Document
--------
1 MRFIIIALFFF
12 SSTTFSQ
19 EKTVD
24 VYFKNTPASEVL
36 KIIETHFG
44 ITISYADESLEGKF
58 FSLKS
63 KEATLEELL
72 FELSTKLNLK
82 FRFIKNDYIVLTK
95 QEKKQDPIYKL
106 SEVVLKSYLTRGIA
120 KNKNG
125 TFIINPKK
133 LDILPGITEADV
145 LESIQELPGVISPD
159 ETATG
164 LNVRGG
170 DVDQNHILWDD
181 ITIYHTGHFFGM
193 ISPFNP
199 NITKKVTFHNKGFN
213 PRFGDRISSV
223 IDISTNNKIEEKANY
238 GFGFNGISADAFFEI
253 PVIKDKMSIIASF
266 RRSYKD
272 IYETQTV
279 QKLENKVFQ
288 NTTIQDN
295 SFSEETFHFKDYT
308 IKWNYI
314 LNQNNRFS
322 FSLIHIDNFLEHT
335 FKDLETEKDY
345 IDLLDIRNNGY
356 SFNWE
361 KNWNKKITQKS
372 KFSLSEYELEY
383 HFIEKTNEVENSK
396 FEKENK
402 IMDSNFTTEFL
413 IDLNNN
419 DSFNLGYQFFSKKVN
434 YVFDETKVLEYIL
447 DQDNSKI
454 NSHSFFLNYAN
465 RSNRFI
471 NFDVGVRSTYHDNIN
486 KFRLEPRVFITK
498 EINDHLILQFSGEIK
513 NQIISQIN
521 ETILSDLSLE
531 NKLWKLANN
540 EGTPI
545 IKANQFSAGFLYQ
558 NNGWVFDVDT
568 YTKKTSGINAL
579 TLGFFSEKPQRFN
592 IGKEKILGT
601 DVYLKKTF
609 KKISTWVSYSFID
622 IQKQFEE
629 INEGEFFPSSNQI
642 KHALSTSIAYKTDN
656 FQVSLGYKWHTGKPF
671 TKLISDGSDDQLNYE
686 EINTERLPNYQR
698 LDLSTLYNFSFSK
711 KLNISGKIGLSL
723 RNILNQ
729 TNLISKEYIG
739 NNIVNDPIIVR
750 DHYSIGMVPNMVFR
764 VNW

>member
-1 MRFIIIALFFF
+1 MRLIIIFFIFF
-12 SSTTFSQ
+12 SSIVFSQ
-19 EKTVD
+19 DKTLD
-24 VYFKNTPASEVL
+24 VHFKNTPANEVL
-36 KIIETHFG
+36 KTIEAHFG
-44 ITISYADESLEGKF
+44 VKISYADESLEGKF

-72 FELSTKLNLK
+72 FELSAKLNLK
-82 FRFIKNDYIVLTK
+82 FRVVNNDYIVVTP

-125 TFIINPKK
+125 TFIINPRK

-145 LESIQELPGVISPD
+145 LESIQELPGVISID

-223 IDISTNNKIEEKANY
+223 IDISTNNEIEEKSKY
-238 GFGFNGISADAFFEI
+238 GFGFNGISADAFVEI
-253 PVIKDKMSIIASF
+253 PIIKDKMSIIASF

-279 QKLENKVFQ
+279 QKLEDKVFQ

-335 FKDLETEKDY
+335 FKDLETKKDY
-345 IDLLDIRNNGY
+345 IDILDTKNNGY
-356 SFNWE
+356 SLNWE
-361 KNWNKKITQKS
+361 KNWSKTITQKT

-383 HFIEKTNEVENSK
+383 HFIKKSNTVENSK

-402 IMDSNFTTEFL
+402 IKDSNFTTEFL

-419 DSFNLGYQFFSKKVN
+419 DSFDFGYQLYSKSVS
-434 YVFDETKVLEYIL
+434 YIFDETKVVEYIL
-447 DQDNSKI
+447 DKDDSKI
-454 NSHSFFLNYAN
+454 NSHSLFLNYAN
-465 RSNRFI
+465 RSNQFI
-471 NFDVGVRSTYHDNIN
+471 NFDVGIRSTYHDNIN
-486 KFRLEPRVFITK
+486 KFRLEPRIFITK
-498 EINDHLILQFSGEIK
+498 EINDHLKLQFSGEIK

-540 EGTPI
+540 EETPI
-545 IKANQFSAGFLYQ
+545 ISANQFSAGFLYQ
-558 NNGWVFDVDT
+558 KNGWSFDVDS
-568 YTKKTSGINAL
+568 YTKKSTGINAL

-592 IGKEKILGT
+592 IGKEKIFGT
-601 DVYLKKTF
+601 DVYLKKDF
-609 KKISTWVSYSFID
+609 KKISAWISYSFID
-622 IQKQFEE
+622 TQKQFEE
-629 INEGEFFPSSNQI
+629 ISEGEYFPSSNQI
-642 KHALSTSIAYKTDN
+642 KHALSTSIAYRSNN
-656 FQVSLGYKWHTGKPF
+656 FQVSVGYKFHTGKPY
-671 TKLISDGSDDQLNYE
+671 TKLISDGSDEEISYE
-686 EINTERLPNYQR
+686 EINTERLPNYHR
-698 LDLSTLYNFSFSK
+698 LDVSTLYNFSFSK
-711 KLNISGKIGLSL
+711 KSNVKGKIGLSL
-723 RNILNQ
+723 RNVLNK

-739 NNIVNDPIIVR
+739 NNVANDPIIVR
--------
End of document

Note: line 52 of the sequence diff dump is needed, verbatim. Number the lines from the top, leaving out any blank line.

513 NQIISQIN